FDA ruling on antibiotics in animal feed

by George Looby, DVM

For decades there has been a strong difference of opinion among various vested groups regarding the merits of adding antibiotics to animal feeds for the purpose of increasing feed efficiency and minimizing the effects of possible low grade infections especially in young growing animals. Animal scientists and those engaged in food animal production have long held that the economic benefits of feed additives outweigh any possible adverse effects to the consumer. Many consumers on the other hand view the use of antimicrobials in animal feed as leading to increased microbial resistance to those important antibiotics used on a regular basis in human medicine, leading to greater resistance.

It was not long after the use of antibiotics become an integral part of treatment protocols in human medicine that animal scientists began to note that when antibiotics were added to the ration of certain animal groups, their rate of growth appeared to be significantly different then those without antibiotics. This difference was a positive one and it soon became common practice to mix low levels of antibiotics into the rations with rather strong evidence that feed efficiency was increased resulting in a shorter interval from weaning to market. The variety of antibiotics used as feed additives over the years has included many antibiotics recognized by the public and most, for a variety of reasons, are no longer widely used. The focus of American agriculture has long been to provide the consumer with the most economical, most nutritious, safest food products that it can provide. This has meant walking a tight rope balancing that which is technically possible against that which is acceptable to all concerned parties.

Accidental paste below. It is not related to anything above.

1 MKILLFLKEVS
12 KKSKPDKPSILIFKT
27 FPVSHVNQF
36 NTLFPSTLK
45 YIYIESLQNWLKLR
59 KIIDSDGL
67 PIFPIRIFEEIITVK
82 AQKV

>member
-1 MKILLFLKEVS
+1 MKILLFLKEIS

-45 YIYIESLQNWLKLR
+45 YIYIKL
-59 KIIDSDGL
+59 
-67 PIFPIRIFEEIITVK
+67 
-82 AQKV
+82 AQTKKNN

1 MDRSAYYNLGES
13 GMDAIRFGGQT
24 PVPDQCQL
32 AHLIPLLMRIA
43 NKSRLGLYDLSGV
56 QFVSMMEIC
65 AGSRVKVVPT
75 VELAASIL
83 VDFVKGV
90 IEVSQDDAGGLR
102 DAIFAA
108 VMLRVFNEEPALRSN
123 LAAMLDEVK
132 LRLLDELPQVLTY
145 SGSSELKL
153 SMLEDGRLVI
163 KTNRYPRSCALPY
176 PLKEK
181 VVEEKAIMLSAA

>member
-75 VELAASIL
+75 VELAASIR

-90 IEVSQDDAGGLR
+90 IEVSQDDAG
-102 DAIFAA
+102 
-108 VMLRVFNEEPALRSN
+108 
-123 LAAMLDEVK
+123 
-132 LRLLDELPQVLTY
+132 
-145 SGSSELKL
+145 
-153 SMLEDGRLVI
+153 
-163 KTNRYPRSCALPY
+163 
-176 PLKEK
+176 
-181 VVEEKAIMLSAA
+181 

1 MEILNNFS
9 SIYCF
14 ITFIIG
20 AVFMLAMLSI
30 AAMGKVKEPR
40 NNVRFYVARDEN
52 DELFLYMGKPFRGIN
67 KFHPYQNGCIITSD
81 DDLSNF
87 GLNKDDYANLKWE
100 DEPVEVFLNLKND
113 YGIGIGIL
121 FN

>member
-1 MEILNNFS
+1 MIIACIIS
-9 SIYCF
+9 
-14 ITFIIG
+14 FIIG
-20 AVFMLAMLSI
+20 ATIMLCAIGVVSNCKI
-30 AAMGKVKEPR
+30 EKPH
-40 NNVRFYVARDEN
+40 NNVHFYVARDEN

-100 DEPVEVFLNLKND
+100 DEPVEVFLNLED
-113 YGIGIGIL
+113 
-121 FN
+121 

In recent years hospitals in particular have been increasingly plagued by the emergence of so-called “super bugs” which are resistant to many of the antibiotics most often used in treatment. The emergence of Methicillin Resistant Staphylococcus Aureus (MRSA) is likely to be one of the most important inciting forces behind the FDA imposing restrictions on antibiotic additives in animal feeds. Staphylococci are everwhere in nature, some good, some not but the very term is, for many, a cause for great alarm. Consumer groups have applied great pressure on the FDA to take such action as is necessary to eliminate antibiotics from animal feed.

The FDA is implementing a three-year plan during which manufacturers of pharmaceuticals would voluntarily revise their labels in such a way as to insure they no longer would be used as feed additives. Drug houses have three months in which to agree to this new format and agree to the terms of the proposal, after which the three year transition begins. After this period of transition the use of antibiotics in food producing will be allowed only under the direction of a licensed veterinarian where the health of an animal or group of animals is compromised by illness or the threat of illness. This would be equivalent to a prescription and designated a VFD or Veterinary Feed Directive which would be overseen by the FDA. Dosage schedule, animal group being treated and duration of treatment would be required on this form. This VFD rule is now open for public comment for a 90 day period which started on Dec. 12, 2013 and everyone is invited to comment at www.regulations.gov and insert Docket FDA-2010-N-0155.